The elements of a valid reaffirmation agreement are: (1) the debtor must enter into a reaffirmation agreement prior to discharge and file the agreement with the court; (2) the agreement must clearly and conspicuously state that the debtor may rescind the agreement prior to the discharge or within sixty (60) days after the agreement is filed with the court, whichever is later; (3) the agreement is accompanied by an affidavit of the debtor’s attorney, if the debtor is represented, with a declaration that the agreement is an informed and voluntary agreement by the debtor and that the reaffirmed debt does not impose an undue hardship; (4) the debtor has not rescinded the agreement at the time of discharge or within sixty (60) days after it is filed with the court; and (5) compliance with the procedural requirements of § 524(d).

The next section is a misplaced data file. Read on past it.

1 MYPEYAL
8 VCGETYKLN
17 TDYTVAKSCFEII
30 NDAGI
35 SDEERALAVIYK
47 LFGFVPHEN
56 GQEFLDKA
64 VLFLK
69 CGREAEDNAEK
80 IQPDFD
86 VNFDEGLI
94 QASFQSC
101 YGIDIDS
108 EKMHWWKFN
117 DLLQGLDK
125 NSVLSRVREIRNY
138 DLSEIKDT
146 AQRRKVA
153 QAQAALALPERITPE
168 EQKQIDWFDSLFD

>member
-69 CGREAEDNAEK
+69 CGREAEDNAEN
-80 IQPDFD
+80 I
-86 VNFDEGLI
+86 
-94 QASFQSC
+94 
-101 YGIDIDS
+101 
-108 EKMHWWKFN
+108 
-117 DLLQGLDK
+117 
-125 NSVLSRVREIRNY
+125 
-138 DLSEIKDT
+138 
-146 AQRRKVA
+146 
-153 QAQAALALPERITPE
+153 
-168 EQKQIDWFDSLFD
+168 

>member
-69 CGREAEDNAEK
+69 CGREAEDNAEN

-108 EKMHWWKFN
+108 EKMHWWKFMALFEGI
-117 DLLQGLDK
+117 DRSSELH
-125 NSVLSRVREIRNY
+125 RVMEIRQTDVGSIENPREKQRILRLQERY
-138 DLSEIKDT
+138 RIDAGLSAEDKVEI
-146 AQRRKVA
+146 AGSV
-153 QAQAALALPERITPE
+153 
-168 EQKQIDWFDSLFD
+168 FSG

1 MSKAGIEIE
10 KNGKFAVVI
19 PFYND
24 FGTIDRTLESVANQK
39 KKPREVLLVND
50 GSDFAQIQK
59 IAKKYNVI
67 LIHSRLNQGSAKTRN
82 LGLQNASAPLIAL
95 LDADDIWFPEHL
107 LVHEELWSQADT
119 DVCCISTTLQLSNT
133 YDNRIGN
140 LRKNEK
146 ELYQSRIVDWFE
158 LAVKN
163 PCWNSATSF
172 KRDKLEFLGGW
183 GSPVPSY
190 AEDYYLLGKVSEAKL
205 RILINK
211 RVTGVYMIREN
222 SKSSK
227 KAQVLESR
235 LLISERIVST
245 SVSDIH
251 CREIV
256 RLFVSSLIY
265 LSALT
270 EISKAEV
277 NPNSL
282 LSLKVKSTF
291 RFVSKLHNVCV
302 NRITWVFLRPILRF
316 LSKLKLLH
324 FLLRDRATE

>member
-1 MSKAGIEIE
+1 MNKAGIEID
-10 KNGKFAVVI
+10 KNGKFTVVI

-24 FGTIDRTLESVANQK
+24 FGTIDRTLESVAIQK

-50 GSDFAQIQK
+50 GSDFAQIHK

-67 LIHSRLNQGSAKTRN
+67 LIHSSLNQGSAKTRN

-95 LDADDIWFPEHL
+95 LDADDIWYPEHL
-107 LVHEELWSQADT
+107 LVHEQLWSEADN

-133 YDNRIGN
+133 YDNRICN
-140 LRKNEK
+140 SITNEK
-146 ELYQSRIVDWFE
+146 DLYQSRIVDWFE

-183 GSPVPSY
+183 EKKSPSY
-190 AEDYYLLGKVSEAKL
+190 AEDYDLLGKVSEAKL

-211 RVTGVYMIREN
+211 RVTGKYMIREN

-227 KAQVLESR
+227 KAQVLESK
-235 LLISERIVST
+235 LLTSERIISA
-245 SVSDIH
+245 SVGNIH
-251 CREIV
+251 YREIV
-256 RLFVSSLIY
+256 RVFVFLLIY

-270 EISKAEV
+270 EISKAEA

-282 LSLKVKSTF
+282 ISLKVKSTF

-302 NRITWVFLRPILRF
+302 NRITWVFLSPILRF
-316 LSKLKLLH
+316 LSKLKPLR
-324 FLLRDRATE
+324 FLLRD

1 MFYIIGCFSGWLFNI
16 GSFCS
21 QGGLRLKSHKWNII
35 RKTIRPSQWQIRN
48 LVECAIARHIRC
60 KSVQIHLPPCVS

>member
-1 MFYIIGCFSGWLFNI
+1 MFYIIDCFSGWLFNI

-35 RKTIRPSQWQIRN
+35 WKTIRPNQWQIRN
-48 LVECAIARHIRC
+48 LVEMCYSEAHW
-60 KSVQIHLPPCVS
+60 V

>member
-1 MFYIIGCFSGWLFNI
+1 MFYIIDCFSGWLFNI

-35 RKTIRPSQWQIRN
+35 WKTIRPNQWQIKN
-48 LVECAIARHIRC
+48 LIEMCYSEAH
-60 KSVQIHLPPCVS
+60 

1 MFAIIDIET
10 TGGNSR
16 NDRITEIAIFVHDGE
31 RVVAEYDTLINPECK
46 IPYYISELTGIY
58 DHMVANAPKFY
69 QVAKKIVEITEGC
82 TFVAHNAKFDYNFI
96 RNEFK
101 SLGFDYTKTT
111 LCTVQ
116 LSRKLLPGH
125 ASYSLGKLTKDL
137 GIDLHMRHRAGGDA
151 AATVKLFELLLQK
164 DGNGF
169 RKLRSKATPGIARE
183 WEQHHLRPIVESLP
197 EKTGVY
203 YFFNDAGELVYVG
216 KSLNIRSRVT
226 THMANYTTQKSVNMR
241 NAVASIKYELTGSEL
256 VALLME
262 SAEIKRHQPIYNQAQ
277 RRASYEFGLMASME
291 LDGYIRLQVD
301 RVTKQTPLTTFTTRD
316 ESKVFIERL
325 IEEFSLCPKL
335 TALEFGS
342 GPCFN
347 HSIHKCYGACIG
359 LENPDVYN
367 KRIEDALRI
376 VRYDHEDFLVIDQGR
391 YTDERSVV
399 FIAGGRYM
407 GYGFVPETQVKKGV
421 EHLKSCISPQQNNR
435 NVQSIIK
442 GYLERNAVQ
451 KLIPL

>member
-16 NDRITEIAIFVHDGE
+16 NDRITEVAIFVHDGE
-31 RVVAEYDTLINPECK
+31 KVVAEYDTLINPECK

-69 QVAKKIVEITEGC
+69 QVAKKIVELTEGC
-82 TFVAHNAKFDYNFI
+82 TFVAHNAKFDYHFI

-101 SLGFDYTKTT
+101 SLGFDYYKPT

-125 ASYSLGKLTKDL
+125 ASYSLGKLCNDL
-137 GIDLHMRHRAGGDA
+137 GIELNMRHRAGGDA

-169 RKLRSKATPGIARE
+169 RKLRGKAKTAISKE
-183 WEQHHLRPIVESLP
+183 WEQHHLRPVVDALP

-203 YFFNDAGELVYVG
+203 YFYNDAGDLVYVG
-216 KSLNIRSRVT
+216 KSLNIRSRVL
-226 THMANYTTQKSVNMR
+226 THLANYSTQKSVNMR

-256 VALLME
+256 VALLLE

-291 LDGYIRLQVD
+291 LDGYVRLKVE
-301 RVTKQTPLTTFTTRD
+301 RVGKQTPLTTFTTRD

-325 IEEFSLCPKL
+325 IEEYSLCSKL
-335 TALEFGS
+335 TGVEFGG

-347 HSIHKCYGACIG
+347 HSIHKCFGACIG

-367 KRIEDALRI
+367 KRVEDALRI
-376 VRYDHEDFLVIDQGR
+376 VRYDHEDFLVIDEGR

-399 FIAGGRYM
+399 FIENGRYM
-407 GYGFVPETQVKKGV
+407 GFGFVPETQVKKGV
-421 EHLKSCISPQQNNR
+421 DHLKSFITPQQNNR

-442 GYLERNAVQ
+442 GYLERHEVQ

Vosburg, 2012 WL 1098523, at *3 (quoting In re Walker, 180 B.R. 834, 846 n.20 (Bankr. W.D. La. 1995)). 

          “Reaffirming an obligation to repay a prepetition debt is contrary to the fresh start provisions of the Bankruptcy Code.”  Bartz, 2011 WL 671991, at *2; see also In re Jamo, 283 F.3d 392, 398 (1st Cir. 2002); In re Getzoff, 180 B.R. 572, 574 (B.A.P. 9th Cir. 1995); In re Pickerel, 433 B.R. 679, 683 (Bankr. N.D. Ohio 2010); In re Reed, 403 B.R. 102, 104 (Bankr. N.D. Okla. 2009).  A reaffirmation agreement establishes an exception to the discharge provisions of the Code—an exception invoked by the debtor himself.  Jamo, 283 F.3d at 398.  “As a result, courts must rigidly enforce the Code provisions governing the execution of reaffirmation agreements.”  In re Duffy, No. 11-00841, 2011 WL 4344564, at *2 (Bankr. N.D. Iowa Sept. 15, 2011); In re Grisham, 436 B.R. 896, 900 (Bankr. N.D. Tex. 2010); In re Golladay, 391 B.R. 417, 421 (Bankr. C.D. Ill. 2008).